by Jessica Anne Clark
through October 30
When Shawn Beeks found himself immersed in Moby-Dick, Herman Melville’s ode to a certain fair-skinned whale, the impulse to create put him in good company. He is but one drop in a veritable sea of artists who have drawn inspiration from and paid homage to this particular American classic. Beeks’ take is no aimless rehash of well-beaten tropes. Dick, a solo show on view at Slingluff Gallery, gives Ahab’s quest present-day traction by way of America’s dependence on oil—the lamp oil sought by whalers a mere prelude to modern day petroleum dependence. Though submerged in dark topics Dick happily retains much of Beeks’ signature gallows humor.
Dick is comprised of fourteen works: eleven pen and ink drawings, two small statuettes, and a small mixed media installation. Beeks’ drawings are composed of fine line detail coupled with deft grey washes on sturdy sheets of watercolor paper. As most of Dick’s imagery came to Beeks through specific sections of text, each piece is named by an exact passage. Though Beeks’ mark-making is controlled, his compositions are writhing and alive. In There is one god that is lord over the earth and one captain that is lord of the Pequod, a man (Ahab presumably) appears with head thrown back, eyes closed and beard shooting out in twisting tentacle curves. His torso morphs into the head of a whale, a harpoon protruding out of the whale’s nose/Ahab’s crotch. A small cloud of black explodes from this point. Ahab and Dick have become one in a fit of agony and ecstasy. Though parts of Ahab’s tentacle-beard encircle the whale’s lower jaw it is difficult to discern who is restraining whom. While the beard traps the whale shape, the positioning of Ahab’s torso makes it look as if his arms are tied behind his back. An oily porthole appears behind Ahab’s upturned head; a checkered material resembling a racing flag bunches on either side of his torso. This drawing leaves the viewer to decide who “the one captain” truly is.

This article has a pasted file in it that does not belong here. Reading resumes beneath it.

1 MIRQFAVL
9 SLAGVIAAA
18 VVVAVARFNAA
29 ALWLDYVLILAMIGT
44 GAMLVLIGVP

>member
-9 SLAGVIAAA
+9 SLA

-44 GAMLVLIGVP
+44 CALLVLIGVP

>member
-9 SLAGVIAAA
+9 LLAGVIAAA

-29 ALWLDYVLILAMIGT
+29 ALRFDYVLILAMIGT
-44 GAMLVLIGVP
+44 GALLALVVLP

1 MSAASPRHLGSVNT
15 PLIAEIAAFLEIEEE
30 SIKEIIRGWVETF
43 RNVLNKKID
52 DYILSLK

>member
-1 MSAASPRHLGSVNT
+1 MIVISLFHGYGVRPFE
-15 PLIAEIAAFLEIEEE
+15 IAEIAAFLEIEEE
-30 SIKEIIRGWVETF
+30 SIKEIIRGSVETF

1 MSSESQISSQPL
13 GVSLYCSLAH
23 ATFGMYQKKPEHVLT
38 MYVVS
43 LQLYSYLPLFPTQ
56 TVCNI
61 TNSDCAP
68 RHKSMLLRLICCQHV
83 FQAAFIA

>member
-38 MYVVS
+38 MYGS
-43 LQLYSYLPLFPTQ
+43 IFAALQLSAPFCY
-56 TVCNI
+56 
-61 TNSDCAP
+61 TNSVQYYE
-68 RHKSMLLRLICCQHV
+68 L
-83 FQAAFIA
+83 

In his artist statement as well as in a video on Slingluff’s website, Beeks identifies “parallels between the whaling industry of the 19th century, the institutionalized slavery of Africans, and the modern day dependence on crude oil” as Dick’s main focus. In many ways, the first two images on Slingluff’s east wall act as important thematic precursors to the next twelve works, alluding to Beeks’ own angle of approach to Melville’s literary beast. In Death to the living, long life to the killer. Success to the sailors’ wives and greasy luck to the whalers the words “Death to the Killers/Long life to the Living” stretch in a stylish hand below an old harpoon. Its blade protrudes from a whittled tip lined with coiled rope. A thicker rope runs along the length of the harpoon, tied in segments, finishing in a noose hanging threateningly from the left end. This statement is filled with a gleeful violence. Ahab and his crew go forth in a quest for mortal domination; a creature must die for them to succeed. While the United States’ acquisition of petroleum may seem less gruesome from the front seat of an SUV, many would argue that oil pumps are no less bloodstained than a whaler’s harpoon. This connection to the United States is firmly established by A wild mystical, sympathetic feeling was in me; Ahab’s quenchless feud seemed mine which depicts a whale being impaled by the staff of an American flag, driven in by a man with flowing hair. An oil patch appears on his right shoulder; its placement gives the shirt a Western feel. Though this man seems commanding and majestic, one can’t help but recall the earlier image of Ahab unraveled. Just as Ahab loses control to his obsession, are we not similarly reduced by our oil dependence?